Re: Process Documentation

Subject: Re: Process Documentation
From: "CB Casper" <knowone -at- surfy -dot- net>
To: "TECHWR-L" <techwr-l -at- lists -dot- raycomm -dot- com>
Date: Thu, 12 Sep 2002 07:09:06 -0800

Lorraine queried:
> By next Tuesday, I have to come up with some ideas for
> documenting a work process. (This is about how other
> departments at our company make requests for software
> enhancements, or report bugs, or other ad hoc requests. The
> process now is that they interrupt QA people and/or
> programmers and the squeakiest wheel gets the grease.) Our
> company is implementing an intranet tool that they will use
> to make the requests, with a back-end that we will use to see
> what's in the pipeline and manage it.

By "documenting a work process" I take this to mean
that you need to document the current process, not
just create a process for everyone to then follow.
A very different animal.

Get a pad of paper, a lot of patience, a whole heaping
load of anti-laughing pills, and start interviewing
people. What you are trying to find out is how people
are doing things NOW, not some idealistic vision of
how they SHOULD be doing things. This is where the
anti-laughing pills should kick in. Follow the
information from it's generation to implementation.

Do NOT treat the very weird, convoluted, stupid and
silly processes people currently use as something to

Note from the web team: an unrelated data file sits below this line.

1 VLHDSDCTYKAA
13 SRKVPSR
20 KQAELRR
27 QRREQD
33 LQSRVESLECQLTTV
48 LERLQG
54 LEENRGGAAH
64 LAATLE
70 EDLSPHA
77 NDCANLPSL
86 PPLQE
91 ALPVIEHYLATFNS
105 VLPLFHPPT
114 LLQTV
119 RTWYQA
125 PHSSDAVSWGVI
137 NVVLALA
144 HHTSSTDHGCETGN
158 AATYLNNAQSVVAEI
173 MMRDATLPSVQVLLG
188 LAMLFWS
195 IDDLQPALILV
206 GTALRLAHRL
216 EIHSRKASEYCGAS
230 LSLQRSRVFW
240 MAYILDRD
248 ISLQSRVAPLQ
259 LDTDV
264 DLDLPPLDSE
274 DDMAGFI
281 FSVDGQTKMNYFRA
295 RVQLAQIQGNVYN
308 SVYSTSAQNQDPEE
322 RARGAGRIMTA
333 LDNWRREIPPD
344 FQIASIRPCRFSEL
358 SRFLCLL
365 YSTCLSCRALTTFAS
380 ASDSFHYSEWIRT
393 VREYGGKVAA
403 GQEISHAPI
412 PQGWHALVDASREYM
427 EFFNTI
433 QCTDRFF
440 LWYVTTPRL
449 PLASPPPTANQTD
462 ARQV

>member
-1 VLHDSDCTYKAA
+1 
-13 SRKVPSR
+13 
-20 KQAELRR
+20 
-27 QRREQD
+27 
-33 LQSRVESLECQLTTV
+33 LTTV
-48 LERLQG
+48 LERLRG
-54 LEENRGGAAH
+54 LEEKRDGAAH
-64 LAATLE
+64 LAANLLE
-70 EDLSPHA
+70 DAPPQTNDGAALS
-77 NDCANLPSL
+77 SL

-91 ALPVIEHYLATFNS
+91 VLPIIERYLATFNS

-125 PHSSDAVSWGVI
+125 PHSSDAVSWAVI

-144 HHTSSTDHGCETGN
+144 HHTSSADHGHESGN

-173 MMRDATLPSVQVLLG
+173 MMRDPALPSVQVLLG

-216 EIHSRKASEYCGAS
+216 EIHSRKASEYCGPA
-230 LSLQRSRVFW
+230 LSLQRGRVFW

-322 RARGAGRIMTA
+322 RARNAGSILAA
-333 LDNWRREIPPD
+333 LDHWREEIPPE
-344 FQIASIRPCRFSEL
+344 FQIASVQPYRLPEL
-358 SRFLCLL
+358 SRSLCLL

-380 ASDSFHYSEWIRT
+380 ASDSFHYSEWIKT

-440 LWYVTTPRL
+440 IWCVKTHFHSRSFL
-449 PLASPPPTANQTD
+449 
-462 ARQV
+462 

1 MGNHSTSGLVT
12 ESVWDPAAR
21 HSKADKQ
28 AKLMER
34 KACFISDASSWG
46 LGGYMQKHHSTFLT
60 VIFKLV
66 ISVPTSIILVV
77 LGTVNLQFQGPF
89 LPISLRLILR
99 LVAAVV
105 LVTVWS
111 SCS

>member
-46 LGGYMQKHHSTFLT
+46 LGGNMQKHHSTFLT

dismiss. They use the process, right or wrong, and
will defend it to the bitter end. Your task is simply
to capture the process, without emotion or opinion.

Dragging this out of people takes a lot of patience and
explaining WHY you are doing it. After you have this
information, THEN ask them what process they think would
be better.

After you have compiled all of this information, then
look at what the suggested processes the tool supports.
Tools are tools, they are not a process, they are part
of the process, it's the information being passed on
from one person to another that is the process.

Tools aren't perfect, and won't solve everything, but
they are supposed make your process work better.

Armed with the current processes, work with people
to define a new process that accommodates both existing
processes (the ones that make sense), and the new tool.

This will be a big change, and to succeed, will need
visible support from upper management, for there WILL
be resistance to change.

My experience has been with large companies and with
a smaller company, changes like this may be easier,
but this is what I have seen and done with success.

Hmmm, gathering information from the SME's, compiling it,
making sense of it all, and putting it in a format that
others can use, sounds sorta familiar . . . . I wonder
where I've seen this before :)

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